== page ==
A woman who was offered reduced rent in return for sex with her landlord has spoken of her shock at receiving such a proposition.

The issue was raised in the Dáil by Solidarity TD Ruth Coppinger, who said the issue of sex being accepted as rent was becoming a reality in Ireland.

The young woman, known as 'Laura', was renting a bedsit in Dublin and some of the messages from her landlord were read out in the Dáil by Ms Coppinger.

In an interview with RTÉ News, 'Laura' said: "Four days before I was leaving the house he sent me messages asking me if I wanted to live with him. I thought he was joking." 

Laura said when she asked him if he was being serious, he replied that he was. She said she was shocked when she received them.

"I'm working and I really want to pay for my rent like another person. I was very shocked when he asked me this. I felt like a sexual object," she said

"My body costs the same amount as the rent"

'Laura', who wishes to remain anonymous, said they were not the first texts of this kind.

She said when her flatmate went on holiday, the landlord said he may pop in to see how things were.

"I got a bit scared because he had the keys of the apartment so I was locking the door," she said. 

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He also sent a message when she was going on holidays expressing fear she would "run off with another guy".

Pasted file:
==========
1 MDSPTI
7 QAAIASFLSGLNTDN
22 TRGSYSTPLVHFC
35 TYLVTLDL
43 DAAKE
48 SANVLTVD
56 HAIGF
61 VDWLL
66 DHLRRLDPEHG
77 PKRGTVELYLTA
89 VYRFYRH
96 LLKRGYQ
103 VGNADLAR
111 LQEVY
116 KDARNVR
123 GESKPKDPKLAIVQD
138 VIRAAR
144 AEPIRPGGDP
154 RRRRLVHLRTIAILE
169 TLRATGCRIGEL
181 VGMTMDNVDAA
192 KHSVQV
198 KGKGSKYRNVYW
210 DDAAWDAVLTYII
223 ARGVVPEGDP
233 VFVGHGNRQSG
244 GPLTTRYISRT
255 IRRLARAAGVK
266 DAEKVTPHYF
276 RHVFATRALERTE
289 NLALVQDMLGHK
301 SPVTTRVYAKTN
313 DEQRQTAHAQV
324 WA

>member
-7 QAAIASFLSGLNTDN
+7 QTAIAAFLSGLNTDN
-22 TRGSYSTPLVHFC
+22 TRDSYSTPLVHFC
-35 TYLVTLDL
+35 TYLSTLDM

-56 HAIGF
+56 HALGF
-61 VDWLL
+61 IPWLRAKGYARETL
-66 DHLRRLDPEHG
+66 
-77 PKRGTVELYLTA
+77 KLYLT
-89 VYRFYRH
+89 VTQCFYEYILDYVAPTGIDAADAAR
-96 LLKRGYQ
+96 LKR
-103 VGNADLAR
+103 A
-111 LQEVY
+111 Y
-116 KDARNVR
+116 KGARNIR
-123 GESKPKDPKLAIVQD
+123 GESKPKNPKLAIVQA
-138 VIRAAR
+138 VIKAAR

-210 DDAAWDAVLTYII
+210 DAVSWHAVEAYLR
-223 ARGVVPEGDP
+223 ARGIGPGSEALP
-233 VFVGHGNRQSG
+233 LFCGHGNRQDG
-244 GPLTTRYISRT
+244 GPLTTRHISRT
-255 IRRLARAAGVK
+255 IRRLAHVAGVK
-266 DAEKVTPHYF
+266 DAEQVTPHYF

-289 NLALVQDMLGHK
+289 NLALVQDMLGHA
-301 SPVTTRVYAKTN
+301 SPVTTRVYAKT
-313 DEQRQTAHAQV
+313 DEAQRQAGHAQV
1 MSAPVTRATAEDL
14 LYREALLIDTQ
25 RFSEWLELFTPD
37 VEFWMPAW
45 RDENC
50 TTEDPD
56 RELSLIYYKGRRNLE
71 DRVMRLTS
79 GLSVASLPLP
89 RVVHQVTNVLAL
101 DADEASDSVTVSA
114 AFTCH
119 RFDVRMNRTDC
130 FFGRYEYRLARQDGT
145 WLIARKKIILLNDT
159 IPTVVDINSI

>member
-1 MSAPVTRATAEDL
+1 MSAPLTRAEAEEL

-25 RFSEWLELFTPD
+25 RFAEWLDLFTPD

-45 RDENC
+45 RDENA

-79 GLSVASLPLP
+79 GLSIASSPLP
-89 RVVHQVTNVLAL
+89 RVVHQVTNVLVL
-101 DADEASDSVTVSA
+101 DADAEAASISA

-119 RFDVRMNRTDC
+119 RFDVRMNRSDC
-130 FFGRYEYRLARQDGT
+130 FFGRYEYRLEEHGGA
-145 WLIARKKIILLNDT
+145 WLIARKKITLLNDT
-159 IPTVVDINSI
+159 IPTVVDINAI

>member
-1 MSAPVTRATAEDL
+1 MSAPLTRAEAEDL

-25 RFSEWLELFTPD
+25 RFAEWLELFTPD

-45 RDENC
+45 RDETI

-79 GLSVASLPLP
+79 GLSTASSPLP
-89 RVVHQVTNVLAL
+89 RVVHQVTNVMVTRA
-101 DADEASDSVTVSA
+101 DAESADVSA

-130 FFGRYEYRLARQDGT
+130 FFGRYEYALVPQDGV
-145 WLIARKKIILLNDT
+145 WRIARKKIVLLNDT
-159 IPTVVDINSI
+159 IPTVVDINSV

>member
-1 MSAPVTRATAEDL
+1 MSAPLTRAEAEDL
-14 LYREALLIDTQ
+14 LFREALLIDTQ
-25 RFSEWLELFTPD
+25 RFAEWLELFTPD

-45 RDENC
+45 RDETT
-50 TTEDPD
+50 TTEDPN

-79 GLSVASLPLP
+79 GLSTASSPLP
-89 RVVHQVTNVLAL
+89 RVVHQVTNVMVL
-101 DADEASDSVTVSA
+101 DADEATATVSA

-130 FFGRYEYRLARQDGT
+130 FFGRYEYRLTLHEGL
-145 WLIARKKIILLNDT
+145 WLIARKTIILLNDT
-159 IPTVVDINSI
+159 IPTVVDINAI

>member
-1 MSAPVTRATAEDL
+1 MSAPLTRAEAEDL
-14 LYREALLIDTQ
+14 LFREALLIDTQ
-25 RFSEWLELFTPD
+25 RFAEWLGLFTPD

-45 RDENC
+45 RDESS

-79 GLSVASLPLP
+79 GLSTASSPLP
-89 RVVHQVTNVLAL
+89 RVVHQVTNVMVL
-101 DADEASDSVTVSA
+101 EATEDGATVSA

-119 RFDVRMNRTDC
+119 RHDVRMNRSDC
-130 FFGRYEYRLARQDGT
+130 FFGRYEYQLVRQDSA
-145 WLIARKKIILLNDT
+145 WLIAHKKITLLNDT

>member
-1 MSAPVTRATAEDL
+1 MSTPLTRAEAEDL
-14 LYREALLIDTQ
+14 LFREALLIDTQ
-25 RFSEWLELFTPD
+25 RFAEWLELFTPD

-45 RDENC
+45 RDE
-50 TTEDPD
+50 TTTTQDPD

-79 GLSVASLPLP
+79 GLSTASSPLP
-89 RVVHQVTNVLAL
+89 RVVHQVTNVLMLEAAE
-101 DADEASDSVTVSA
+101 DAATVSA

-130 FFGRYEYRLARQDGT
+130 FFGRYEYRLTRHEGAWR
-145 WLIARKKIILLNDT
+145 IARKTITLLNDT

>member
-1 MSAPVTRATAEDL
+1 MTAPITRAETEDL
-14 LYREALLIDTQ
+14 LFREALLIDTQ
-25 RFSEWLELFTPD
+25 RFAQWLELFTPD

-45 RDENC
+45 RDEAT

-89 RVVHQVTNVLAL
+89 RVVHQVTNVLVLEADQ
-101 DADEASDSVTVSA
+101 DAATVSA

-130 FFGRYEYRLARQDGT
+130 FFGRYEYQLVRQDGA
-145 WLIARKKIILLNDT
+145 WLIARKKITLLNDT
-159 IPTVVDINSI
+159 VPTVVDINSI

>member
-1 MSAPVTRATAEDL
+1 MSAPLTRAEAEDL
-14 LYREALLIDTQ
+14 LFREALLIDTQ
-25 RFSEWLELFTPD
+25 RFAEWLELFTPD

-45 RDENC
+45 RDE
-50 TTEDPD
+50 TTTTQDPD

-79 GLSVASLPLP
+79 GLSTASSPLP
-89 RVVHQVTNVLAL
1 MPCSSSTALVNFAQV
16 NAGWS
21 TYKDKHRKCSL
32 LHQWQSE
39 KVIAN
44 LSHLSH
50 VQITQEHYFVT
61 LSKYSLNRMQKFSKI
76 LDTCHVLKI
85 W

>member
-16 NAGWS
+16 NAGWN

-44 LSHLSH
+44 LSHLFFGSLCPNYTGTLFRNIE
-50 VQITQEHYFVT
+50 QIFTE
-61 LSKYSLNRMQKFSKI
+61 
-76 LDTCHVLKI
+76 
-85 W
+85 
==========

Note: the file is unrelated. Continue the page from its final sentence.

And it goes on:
Asked why she agreed to speak about her experience, 'Laura' said she did not believe she was the only one to experience this and it was due to the housing crisis.

She said she wanted to tell other women that they were not alone, tenants could make these issues public and people should speak out against it.

Ruth Coppinger read the text messages out in the Dáil

Minister for Housing Eoghan Murphy described reports of sex being offered for rent as "disgusting" and said it was a criminal matter.

Replying to Ms Coppinger, he said: "That sounds disgusting and a horrible thing for someone to have to go through. It is absolutely a matter for the gardaí and a criminal matter and I hope that it is being addressed in that way."

Later, the minister said he had attempted to make contact with Ms Coppinger about her claims in the Dáil.

Speaking to the Committee on Housing, Planning and Local Government, he said his office was contacting the Department of Justice to see how statistics could be compiled in this area.

Mr Murphy said a number of people are vulnerable because of the housing shortage, which, he said, the Government was trying to address.

He was responding to Solidarity & Socialist Party TD Mick Barry, who asked the minister what steps the Government would take to ensure that people in such a situation were safe to speak out without fear of eviction.

Mr Barry said in Britain there were 250,000 estimated cases of this type of situation, and he said there were many other cases here in Ireland too.

He said he would be "stunned" if this was the only case in Ireland and he said now was the time for people to speak out about their experiences.

The Rape Crisis Centre said there was evidence of this kind of sexual harassment, but that data must be gathered to show the extent of the problem.

Reporting Ailbhe Conneely and Aisling Kenny